Study explores all-electric subsea
HIPPS reliability and maturity
Research indicates that SIL 3 is achievable
Craig W. Lamison
Granherne, a KBR Company
With subsea developments moving to longer tiebacks and eeper water, all-electric architecture has potential ad- vantages over the conventional electro-hydraulic system: lower cost resulting from doing away with the hydraulic umbilical, reduced and easier maintenance, less environmental impact, and simplifcation of topsides. All-electric equipment
is now becoming available for subsea hydrocarbon development activities to allow this.
Use of the all-electrical architecture in developing a high-pressure
feld, however, requires a reliable subsea autonomous all-electric
High Integrity Pressure Protection System (HIPPS), to allow a lower design pressure than the shut-in wellhead pressure for the downstream facilities. This pressure de-rating of infrastructure could allow further cost savings.
Recently, research was undertaken in a DeepStar study to assess
the Safety Integrity Level (SIL) achievable for an all-electric subsea
HIPPS. Where data was scant, due to the immaturity of the technology, the assessment was based on conservative assumptions. The
work showed that an SIL 3 is achievable for an all-electric subsea
HIPPS. This is in the same range as that of electro-hydraulic systems for similar architectures.
The work evaluated the probability of loss of containment in a
HIPPS Utilizing System (HUS) with multiple wells and HIPPS. It covered both electro-hydraulic and all-electric HIPPS based on the probabilities of failure on demand (PFDs) developed in the SIL assessment.
This evaluation determined the probability of loss of containment for
several HUS concepts to identify how the PFDs previously calculated
affect typical subsea tieback designs using multiple HIPPS.
The evaluation showed that common cause failures signifcantly
infuence the probability of loss of containment. Reducing common
cause failures by employing different equipment can reduce the
probability of loss of containment by a factor of two.
As common cause failures are independent of the number of
HIPPS, smaller HIPPS could be used at each well rather than one
large HIPPS at the manifold. The study also found a lack of prototype all-electric actuated valves and associated reliability data at the
higher pressure ratings where HIPPS are most useful.
Although not addressed in detail in this article, the work also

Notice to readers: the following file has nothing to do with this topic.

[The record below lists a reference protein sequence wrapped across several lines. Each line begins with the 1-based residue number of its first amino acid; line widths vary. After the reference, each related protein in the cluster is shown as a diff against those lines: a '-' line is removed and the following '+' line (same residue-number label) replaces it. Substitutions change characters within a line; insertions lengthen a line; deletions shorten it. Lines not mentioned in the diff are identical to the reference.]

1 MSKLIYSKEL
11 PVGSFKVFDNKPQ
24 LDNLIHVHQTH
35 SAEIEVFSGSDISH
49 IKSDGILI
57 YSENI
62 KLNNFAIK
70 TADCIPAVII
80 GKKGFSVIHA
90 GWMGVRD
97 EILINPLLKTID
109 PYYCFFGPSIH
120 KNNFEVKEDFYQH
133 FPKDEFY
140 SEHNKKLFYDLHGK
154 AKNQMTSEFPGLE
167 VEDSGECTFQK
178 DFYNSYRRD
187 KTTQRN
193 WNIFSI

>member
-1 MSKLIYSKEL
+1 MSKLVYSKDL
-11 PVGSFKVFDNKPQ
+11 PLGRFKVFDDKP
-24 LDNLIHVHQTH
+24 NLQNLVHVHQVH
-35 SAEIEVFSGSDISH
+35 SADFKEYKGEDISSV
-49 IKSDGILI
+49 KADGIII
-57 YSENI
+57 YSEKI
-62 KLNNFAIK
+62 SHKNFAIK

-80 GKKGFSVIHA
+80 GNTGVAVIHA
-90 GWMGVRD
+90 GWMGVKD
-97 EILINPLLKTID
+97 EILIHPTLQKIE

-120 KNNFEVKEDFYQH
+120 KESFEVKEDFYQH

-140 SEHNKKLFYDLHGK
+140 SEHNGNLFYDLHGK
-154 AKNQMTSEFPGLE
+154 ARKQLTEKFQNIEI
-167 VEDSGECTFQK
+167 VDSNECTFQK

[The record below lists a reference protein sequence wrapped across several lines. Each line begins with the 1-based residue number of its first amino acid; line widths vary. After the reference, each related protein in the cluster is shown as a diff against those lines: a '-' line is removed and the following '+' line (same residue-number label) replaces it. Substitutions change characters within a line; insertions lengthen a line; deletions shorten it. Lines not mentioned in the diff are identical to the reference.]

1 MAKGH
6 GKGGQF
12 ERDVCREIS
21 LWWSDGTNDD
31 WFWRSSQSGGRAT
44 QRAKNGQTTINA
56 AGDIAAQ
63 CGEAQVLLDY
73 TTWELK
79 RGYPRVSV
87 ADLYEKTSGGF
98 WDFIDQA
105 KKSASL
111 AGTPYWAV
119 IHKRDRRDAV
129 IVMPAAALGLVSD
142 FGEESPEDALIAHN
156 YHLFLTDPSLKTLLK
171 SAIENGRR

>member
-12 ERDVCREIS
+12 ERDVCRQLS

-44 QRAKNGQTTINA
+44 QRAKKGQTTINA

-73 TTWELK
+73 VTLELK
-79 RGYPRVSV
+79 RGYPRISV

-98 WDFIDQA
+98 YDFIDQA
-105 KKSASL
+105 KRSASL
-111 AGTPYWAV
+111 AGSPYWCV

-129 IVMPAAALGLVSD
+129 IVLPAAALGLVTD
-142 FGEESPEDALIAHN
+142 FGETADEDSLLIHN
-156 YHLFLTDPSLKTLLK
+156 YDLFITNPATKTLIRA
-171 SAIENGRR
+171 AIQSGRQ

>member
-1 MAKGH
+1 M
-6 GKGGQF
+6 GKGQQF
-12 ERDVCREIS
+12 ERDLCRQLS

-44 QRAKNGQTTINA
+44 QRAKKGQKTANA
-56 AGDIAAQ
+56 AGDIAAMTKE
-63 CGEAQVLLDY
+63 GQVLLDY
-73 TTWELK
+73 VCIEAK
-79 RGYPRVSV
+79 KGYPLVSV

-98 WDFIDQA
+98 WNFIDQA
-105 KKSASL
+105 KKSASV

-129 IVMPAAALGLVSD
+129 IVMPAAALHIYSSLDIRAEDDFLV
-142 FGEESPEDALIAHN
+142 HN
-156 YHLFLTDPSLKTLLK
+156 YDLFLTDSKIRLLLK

identifed gaps to be addressed to bring all-electric HIPPS technology to the same technology readiness level (TRL) as conventional
A number of industry documents provided guidance. These included API RP 17O, Recommended Practice for Subsea High Integrity Pressure Protection Systems, and API Specifcation 14C, Rec-
All-electric HIPPS service requirements.
Tieback distance to host
Minimum arrival pressure at host
Water depth in field
Clustered producing wells within 100 m radius
Gas oil ratio
Maximum shut in pressure
Well head flowing maximum temperature
Safety Integrity Level (SIL) Category
5,000 to 20,000 psi
5 to 9 in
ommended Practice for Analysis, Design, Installation, and Testing
of Basic Surface Safety Systems for Offshore Production Platforms.
IEC 61508, Parts 1 to 4, Functional safety of electrical/electronic/
programmable electronic safety-related systems and IEC 61511,
Part 1, Functional safety—Safety instrumented systems for the process industry sector were used for relevant calculations.
The study concluded the following:
• An all-electric autonomous subsea HIPPS is capable of meeting
SIL 3 requirements and safely replacing a hydraulic HIPPS.
• Such a HIPPS will require varying levels of development to reach
a TRL suitable for deployment. The authors expect that a 5 to 7-in.
HIPPS in the 5,000 to 10,000 psi pressure class could be developed, tested, and ready to deploy in an offshore subsea test or
a non-critical application in as little as two years. A larger 9-in.,
15,000-psi system would take longer, perhaps fve years.
• Hydraulic technology has a clear lead at this point, having been
deployed for over a decade in subsea HIPPS as well as far longer
in tree and manifold applications.
• Many of the components on a HIPPS are already electric – sensors and logic solvers for example. Little if any qualifcation will
be necessary for these. The primary effort for these components
will be integration into an all-electric HIPPS.
• The electric actuators and associated components, particularly
ones suitable for large-diameter, fail-safe fnal element valves, are
the critical components requiring further qualifcation.
•Electric fail safe (spring return) actuators make use of generally
accepted methods to maintain the valves in the open position with
minimum power input, generally less than that required for a 100